He has never had reason to regret his choice, as in the long years of his residence here he has always had an excellent practice and ranks with the leading physicians of southern Iowa . In 1872 he took a course of lectures in Bennett Medical College , of Chicago , receiving his degree from this institution. He was entirely self-dependent from the age of fifteen, paying his own way through college. He was railway surgeon for the Chicago Burlington & Quincy Railroad Company for about four years, and was president of the Board of Examining Surgeons for Pensions during Preident Harrison's administration. He served as President of the Iowa State Eclectic Medical Society in 1875-6, and was re-elected to the same position in 1894 and again in 1895. He is a member of the National Association of Railway Surgeons, also of the National Eclectic Medical Association. In connection with his other business interests, the Doctor, on the organization of the State Savings Bank, of Chariton , was chosen its president and has since remained in that office.

On the 10th of November, 1868 , in Freeport , Pennsylvania , Dr. McKlveen was united in marriage with Miss Kate M. Kennedy, whose acquaintance he formed while she was teaching in Lucas county. She was a daughter of Dr. John Kennedy and a native of Armstrong county, Pennsylvania , was educated in her native State and taught school for several years in Pennsylvania and Iowa . By this union three children were born. Henry Bennett, the eldest, is a practicing physician of Coin, Page county, Iowa . He was educated at the State University of Iowa and the Notre Dame University , of South Bend , Indiana . He obtained his medical education under his father's instructions and in the College of Physicians and Surgeons, of Chicago , graduating in 1890. He first engaged in practice in Chariton , and in the fall of 1894 removed to Coin. He married Miss Lillian De Kalb, of De Kalb , Decatur county, Iowa , December 26, 1894 . The second child, Mary Elizabeth, is a graduate of Parsons' College, of Fairfield , Iowa , completing the classical course in 1893, since which time she has been employed as a teacher in the high school of Chariton . Jessie is now a student in Parsons' College and will finish the classical course and graduate in the class of 1896. This family was called upon to mourn the death of the wife and mother September 22, 1882 . She was a most estimable lady, and her loss was most sincerely and deeply mourned by her many friends.

The life work of Dr. McKlveen has been a success, and he has accumulated a fine property, having a beautiful home and well appointed office, with a good library and all appliances necessary for the intelligent and successful practice of his profession. His time is now largely taken up with his office practice, though he attends calls under all reasonable circumstances.

Socially, the Doctor is connected with the Independent Order of Odd Fellows, in which he has served as Past Grand and is a member of the Grand Lodge of Iowa . In politics he is a Republican. In his religious views he is liberal. Prominent in his profession, he is also one of the best known and most highly esteemed of Chariton 's leading citizens.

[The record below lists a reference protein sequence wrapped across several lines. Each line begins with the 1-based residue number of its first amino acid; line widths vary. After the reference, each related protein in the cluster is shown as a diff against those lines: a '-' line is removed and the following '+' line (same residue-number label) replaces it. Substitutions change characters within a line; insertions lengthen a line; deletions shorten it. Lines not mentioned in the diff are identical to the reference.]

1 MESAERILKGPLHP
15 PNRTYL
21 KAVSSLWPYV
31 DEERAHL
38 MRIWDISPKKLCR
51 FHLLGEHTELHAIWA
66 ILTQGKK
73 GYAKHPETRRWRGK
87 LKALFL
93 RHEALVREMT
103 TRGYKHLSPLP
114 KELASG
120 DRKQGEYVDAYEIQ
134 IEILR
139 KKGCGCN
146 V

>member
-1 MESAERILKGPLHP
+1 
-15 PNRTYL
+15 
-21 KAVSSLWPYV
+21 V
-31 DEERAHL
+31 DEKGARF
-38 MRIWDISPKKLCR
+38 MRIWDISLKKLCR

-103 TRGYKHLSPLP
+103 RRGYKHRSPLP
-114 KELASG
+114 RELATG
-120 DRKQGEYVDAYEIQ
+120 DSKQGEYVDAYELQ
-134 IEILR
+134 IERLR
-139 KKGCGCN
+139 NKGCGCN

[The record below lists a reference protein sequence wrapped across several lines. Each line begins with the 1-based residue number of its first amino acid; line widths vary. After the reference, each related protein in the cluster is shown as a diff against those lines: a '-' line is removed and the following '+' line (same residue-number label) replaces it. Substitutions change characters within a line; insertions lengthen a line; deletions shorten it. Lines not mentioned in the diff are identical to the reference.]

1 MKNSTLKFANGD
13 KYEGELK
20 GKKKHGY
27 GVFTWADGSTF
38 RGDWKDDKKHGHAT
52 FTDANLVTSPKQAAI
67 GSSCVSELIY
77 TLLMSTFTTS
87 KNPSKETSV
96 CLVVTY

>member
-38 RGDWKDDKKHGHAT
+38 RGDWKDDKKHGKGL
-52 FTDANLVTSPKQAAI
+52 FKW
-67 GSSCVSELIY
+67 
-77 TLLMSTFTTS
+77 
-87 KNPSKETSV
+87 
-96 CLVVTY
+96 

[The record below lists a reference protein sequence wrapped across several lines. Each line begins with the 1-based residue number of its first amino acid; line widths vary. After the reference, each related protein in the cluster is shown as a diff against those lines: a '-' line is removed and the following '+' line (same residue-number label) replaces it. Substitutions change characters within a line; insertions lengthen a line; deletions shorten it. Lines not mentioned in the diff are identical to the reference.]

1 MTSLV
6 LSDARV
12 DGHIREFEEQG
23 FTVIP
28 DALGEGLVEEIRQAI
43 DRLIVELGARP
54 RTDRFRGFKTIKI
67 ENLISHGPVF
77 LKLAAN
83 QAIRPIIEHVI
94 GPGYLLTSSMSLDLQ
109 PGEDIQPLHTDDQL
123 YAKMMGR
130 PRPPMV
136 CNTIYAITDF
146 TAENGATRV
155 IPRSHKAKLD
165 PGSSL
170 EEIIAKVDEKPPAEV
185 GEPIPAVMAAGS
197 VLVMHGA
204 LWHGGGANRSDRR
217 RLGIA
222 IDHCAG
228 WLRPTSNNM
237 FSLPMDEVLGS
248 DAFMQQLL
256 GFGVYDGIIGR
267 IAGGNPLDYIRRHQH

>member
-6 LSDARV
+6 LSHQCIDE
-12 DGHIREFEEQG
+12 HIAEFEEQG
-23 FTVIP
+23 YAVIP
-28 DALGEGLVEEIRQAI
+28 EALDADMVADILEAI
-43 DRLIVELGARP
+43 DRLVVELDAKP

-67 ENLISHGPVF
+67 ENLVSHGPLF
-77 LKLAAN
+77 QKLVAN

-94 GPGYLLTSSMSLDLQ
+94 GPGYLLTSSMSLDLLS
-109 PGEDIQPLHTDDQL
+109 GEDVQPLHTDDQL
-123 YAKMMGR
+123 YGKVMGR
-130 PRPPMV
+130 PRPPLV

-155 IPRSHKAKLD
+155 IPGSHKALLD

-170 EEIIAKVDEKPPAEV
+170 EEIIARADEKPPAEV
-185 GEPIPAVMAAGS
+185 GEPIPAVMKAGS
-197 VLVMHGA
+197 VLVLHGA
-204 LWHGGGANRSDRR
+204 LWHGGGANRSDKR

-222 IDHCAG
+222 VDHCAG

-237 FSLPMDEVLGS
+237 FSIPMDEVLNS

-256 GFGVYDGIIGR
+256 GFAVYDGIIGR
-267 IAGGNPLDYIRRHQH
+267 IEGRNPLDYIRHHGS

SAMUEL McKLVEEN, a member of the firm of McKlveen Brothers, lumber dealers of Chariton , is a native of Westmoreland county, Pennsylvania , born January 30, 1849 , and is a son of Henry and Catherine (Lohr) McKlveen. He acquired his education in the public schools of his native county and in Ligonier Academy , and his early life was spent upon his father's farm, he thus receiving physical as well as mental training.

Seeking a broader field of labor in the West, at the age of nineteen Mr. McKlveen came to Iowa , joining his brother, Jacob L., with whom he learned the carpenter and joiner's trade. He then engaged in contracting and building for sixteen years, with good success, and on the expiration of that period formed a partnership with his brother, which still exists, and under the firm name of McKlveen Brothers they are doing a good business in lumber and fuel. For twenty-seven years they have been constantly associated together in business, and the relations existing between them have always been of a most pleasant character and they have gained the confidence and esteem of all with whom they have been brought in contact.

In Lucas county, Ohio , Mr. McKlveen was united in marriage with Miss Flora Murray, a daughter of John and Patience (Burkhead) Murray, who were early settlers of Lucas county, and have long been prominently identified with its best interests. The father followed farming for a number of years, but is now living a retired life in Chariton . The Murray family has long been established in America and is probably of Scotch ancestry. Mrs. McKlveen acquired her education in the country schools and in Chariton , and for a short time prior to her marriage successfully engaged in teaching. She is a cultured and refined lady and her friends throughout the community are many. Her father was a soldier in the Civil war, valiantly aiding the Federal army in the struggle to preserve the Union .